Job access and employment among low-skilled autoless workers in US metropolitan areas
AbstractFocusing on low-skilled workers, I present an empirical analysis of the relationship between transit-based job accessibility and employment outcomes for workers without automobiles. The metropolitan areas examined are Boston, San Francisco, and Los Angeles. Two essential components of the analysis are the calculation of refined job-access measures that take into account travel modes as well as the supply and demand of the labor market, and the incorporation of job-access measures into multinomial logit models. The results indicate that improved transit-based job accessibility significantly augments both the probability of being employed and the probability of working 30 hours or more per week for autoless workers in San Francisco and Los Angeles. Further, in these two areas, job accessibility has a greater effect for autoless workers than for auto-owning workers. Job accessibility plays a more significant role in employment outcomes for autoless workers in San Francisco and Los Angeles, highly auto-dependent areas, than it does in Boston, a more compact area with relatively well-developed transit systems. The empirical findings hold important implications for the theory and policy debate surrounding spatial mismatch.
Download InfoIf you experience problems downloading a file, check if you have the proper application to view it first. In case of further problems read the IDEAS help page. Note that these files are not on the IDEAS site. Please be patient as the files may be large.
As the access to this document is restricted, you may want to look for a different version under "Related research" (further below) or search for a different version of it.
Bibliographic InfoArticle provided by Pion Ltd, London in its journal Environment and Planning A.
Volume (Year): 35 (2003)
Issue (Month): 9 (September)
Contact details of provider:
Web page: http://www.pion.co.uk
You can help add them by filling out this form.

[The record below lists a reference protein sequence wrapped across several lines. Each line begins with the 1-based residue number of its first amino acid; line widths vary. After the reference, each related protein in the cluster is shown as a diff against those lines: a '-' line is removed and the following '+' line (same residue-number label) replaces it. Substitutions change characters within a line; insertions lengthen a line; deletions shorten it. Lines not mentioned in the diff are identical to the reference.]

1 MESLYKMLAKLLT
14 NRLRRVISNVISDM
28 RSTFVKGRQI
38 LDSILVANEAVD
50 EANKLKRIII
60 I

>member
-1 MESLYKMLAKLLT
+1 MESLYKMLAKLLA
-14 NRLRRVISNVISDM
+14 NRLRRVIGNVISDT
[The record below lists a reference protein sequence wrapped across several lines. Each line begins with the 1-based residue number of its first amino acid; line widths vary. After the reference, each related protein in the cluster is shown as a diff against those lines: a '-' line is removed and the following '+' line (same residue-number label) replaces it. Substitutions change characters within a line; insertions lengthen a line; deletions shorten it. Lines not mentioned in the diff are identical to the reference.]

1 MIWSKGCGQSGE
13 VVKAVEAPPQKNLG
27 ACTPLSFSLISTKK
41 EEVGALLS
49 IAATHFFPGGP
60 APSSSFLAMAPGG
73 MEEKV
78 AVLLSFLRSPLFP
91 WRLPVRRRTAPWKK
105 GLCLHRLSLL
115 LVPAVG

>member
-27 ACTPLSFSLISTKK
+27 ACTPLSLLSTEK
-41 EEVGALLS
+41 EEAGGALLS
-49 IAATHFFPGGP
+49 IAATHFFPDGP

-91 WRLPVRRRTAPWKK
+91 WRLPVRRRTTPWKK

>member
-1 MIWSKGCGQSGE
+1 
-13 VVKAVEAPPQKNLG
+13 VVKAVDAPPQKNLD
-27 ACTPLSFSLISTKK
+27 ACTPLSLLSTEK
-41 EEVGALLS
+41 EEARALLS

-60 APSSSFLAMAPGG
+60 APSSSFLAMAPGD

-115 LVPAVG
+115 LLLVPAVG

CitEc Project, subscribe to its RSS feed for this item.
- Fan, Yingling & Guthrie, Andrew E & Levinson, David M, 2012.
"Impact of light rail implementation on labor market accessibility: A transportation equity perspective,"
The Journal of Transport and Land Use,
Center for Transportation Studies, University of Minnesota, vol. 5(3), pages 28-39.
- Yingling Fan & Andrew Guthrie & David Levinson, 2010. "Impact of Light Rail Implementation on Labor Market Accessibility: A Transportation Equity Perspective," Working Papers 000079, University of Minnesota: Nexus Research Group.
- Itzhak Benenson & Karel Martens & Yodan Rofé & Ariela Kwartler, 2011. "Public transport versus private car GIS-based estimation of accessibility applied to the Tel Aviv metropolitan area," The Annals of Regional Science, Springer, vol. 47(3), pages 499-515, December.
- Dawkins, Casey J. & Shen, Qing & Sanchez, Thomas W., 2005. "Race, space, and unemployment duration," Journal of Urban Economics, Elsevier, vol. 58(1), pages 91-113, July.
- Blumenberg, Evelyn, 2008. "Immigrants and transport barriers to employment: The case of Southeast Asian welfare recipients in California," Transport Policy, Elsevier, vol. 15(1), pages 33-42, January.
- Nathalie Georges & Yannick L'Horty & Florent Sari, 2012. "Comment réduire la fracture spatiale? Une application en Ile-de-France," Working Papers halshs-00809586, HAL.
For technical questions regarding this item, or to correct its authors, title, abstract, bibliographic or download information, contact: (Neil Hammond).
If you have authored this item and are not yet registered with RePEc, we encourage you to do it here. This allows to link your profile to this item. It also allows you to accept potential citations to this item that we are uncertain about.
If references are entirely missing, you can add them using this form.
If the full references list an item that is present in RePEc, but the system did not link to it, you can help with this form.
If you know of missing items citing this one, you can help us creating those links by adding the relevant references in the same way as above, for each refering item. If you are a registered author of this item, you may also want to check the "citations" tab in your profile, as there may be some citations waiting for confirmation.
Please note that corrections may take a couple of weeks to filter through the various RePEc services.